“More and more customers are willing to use live chat when contacting brands, but their general satisfaction rate has gone down slightly.” This is a finding from the recently released LiveChat Customer Service Report 2018, comparing results from 2017 to 2016. The report pulled in data from 21,000 companies, nearly 334 million chats and 17 million inquiry tickets.
Although the overall satisfaction rate has gone down, it’s worth noting that satisfaction has decreased because the demand for live chat is increasing. It’s certainly becoming a more popular method of communication for consumers. All of the CX predictions have included embracing AI and chatbots, but companies shouldn’t just do it willy-nilly. A strategy needs to be in place based off the customer journey.
Consumers are getting more savvy when using tech to communicate with businesses, and their expectations continue to increase. This means that organizations have to step up their game to keep up with the demand to provide a smooth customer experience that solves customer issues and leaves them feeling satisfied.
Have A System That Fosters Customer Convenience and Ease
According to LiveChat’s report, tech companies have the happiest customers. On average, they have a satisfaction rating of 89%, which is higher than the global customer satisfaction rate of 83.54%. And why is that? Because tech companies spend more time with their customers trying to solve a problem in one touchpoint. This is a concern that many CCOs and CX experts share when I interview them on my podcast, The Chief Customer Officer Human Duct Tape Show. When it comes to customer experience, good CX leaders want to have a system in place that helps their frontline mitigate customer issues as seamlessly as possible.
As shoppers who grew up on chat services (think AIM to Snapchat) take over a more significant portion of the consumer base, brands are needing to add additional chat options to their repertoire. From live chat on your website to Facebook Messenger, SMS and everything in between –– it’s less about preparing for the onslaught of customer responses and more about having a good system in place to make sure you are fielding questions and answering them intelligently and quickly every single time.
–Tracey Wallace, Editor in Chief, BigCommerce
Unfortunately, much of this experience dissatisfaction stems from a lack of resources. LiveChat’s report found that small to mid sized companies can’t handle live chat demand the way larger, enterprise businesses can. When a customer clicks to have a live chat session, that’s what they’re expecting, a live chat. Don’t make a promise that you can’t deliver on. Unless stated upfront, they’re not expecting another step that leads them to set up an inquiry ticket for someone to get back to them. Live chat = real time responses.When it comes to customer experience and messenger services, live chat = real time responses. That's what your customer expects #CX #CustServ Click To Tweet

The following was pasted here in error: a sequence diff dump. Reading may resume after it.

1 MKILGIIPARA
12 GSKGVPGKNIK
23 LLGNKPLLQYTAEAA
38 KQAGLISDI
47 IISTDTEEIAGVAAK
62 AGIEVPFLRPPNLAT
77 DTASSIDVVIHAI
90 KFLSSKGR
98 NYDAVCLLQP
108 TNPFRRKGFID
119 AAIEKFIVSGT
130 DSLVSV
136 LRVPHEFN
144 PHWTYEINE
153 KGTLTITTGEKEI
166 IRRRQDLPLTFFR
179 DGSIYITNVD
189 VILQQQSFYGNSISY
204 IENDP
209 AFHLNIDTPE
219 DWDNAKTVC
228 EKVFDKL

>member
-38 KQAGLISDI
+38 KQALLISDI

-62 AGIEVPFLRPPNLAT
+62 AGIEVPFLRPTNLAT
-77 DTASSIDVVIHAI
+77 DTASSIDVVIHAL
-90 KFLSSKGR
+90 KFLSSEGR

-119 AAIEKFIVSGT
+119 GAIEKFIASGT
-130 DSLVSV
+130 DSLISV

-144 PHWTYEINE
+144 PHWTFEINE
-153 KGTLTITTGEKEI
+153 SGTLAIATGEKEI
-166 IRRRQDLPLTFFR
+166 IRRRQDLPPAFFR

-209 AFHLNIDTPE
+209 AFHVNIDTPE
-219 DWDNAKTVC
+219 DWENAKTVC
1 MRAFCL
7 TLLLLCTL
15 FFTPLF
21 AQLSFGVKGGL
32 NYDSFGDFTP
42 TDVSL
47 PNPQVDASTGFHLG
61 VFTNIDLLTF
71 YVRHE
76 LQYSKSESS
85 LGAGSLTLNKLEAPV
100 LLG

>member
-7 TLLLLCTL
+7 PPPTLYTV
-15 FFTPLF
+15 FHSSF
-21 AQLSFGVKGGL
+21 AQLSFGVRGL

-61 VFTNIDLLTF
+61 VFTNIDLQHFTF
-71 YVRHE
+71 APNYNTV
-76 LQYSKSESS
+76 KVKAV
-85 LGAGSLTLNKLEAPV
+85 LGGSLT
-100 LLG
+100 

Assess Your Customer Journey to Implement Solutions
Larger companies can handle real-time inquiries at a fast pace because they have more resources to invest in real-time chat bot services. Since these companies have a dedicated team, their employee onboarding and training equips them to be better at their jobs. With increasing competition from companies like Amazon and Walmart, this really puts pressure on SMBs to invest in tools and systems that can help them solve customer issues while also supporting customer loyalty.
Don’t lose your customers because you can’t keep up with a technology that doesn’t work to its full potential. I always stress the importance of assessing your customer journey with the leadership team. Is your live chat bot actually helping the overall experience or causing frustration? Determine what resources or finances can be used to implement a system that doesn’t leave your customer disappointed in the end.
The two biggest conclusions of the report that I advocate for when it comes to customer pain points along the journey is “try to solve the case in one touch, no matter the handling time” (Shep Hyken has a good blog post and comic that supports this theory as it relates to customer call centers), and “no matter how small business you run, always have somebody on chat.” This means that during work hours, there should be a dedicated person (or two, or team) for a quick first response. After work hours, set up an offline form that customers can use to answer questions, and offer an estimate in which they can expect a response. There’s also the opportunity to set up a chatbot that can answer some of the most basic and frequently asked questions in the absence of a live human.
Ultimately, do as much as possible to provide a touchpoint for your customer as soon as their inquiry begins, and try to solve the issue all in one interaction. The customer shouldn’t have to reach out to you again to resolve the same problem. And if you’re touting your chat service as live, someone should be on the other end to handle the inquiries and there should be a wait time listed if a rep isn’t immediately available.
Ultimately, do as much as possible to provide a touchpoint for your customer as soon as their inquiry begins, and try to solve the issue all in one interaction. #CX Click To Tweet
Download the full LiveChat Customer Service Report 2018 here.
I’m curious to hear your thoughts. How has your company incorporated live chat, chat bots and social media messenger services to the overall customer experience?